At the first meeting of the year, Australia’s central bank raised the size of its asset purchase programme and signaled that it won’t hike interest rates until 2024.
The policy board of the Reserve Bank of Australia headed by the governor Philip Lowe decided on Tuesday to leave its cash rate unchanged at a record low of 0.10 percent.
The central bank retained the target yield on the 3-year Australian Government bond at around 0.1 percent and also the parameters of the Term Funding Facility.
But the board decided to buy an additional A$100 billion of bonds issued by the Australian Government and states and territories when the program is completed in mid-April. These additional purchases will be at the current rate of A$5 billion a week.
“The board will not increase the cash rate until actual inflation is sustainably within the 2 to 3 percent target range. For this to occur, wages growth will have to be materially higher than it is currently,” the bank said.
This will require significant gains in employment and a return to a tight labor market. The Board does not expect these conditions to be met until 2024 at the earliest, policymakers observed.
Both inflation and wages growth are forecast to pick up, but to do so only gradually, with both remaining below 2 percent over the next couple of years, the board said. In underlying terms, inflation is expected to be 1.25 percent over 2021 and 1.5 percent over 2022.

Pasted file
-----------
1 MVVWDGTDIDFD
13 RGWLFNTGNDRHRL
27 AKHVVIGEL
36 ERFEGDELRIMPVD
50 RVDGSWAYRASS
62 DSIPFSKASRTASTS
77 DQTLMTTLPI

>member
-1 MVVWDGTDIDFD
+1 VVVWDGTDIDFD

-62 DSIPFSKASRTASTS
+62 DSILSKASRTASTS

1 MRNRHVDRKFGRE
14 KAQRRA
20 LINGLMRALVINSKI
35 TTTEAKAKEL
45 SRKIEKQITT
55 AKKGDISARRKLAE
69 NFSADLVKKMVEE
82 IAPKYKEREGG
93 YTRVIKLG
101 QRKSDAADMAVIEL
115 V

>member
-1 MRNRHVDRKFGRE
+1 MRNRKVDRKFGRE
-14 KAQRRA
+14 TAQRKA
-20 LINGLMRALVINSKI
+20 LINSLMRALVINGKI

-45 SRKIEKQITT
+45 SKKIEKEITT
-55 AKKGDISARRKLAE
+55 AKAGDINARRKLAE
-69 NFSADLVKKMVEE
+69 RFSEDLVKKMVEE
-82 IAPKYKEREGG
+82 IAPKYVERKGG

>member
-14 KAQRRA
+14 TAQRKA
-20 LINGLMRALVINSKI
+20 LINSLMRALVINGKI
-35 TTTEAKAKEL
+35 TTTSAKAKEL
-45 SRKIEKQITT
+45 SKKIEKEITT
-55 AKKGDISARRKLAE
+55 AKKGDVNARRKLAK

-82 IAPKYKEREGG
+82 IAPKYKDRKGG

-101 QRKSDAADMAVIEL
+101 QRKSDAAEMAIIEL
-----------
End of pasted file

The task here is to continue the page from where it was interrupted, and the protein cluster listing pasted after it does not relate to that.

Policymakers expect the economic recovery to continue, with the central scenario being for GDP to grow by 3.5 percent over both 2021 and 2022. GDP is expected to return to its end-2019 level by the middle of this year.
Nonetheless, the economy is set to operate with considerable spare capacity for some time to come, policymakers noted.
The unemployment rate is forecast to fall, and the central scenario is for unemployment to be around 6 percent at the end of this year and 5.5 percent at the end of 2022.
More upbeat forecasts for GDP growth, the labor market and inflation suggest that the bank could end its asset purchases later this year, though the Bank’s renewed focus on slow-moving developments in inflation and wage growth may trigger a further extension, Marcel Thieliant, an economist at Capital Economics, said.
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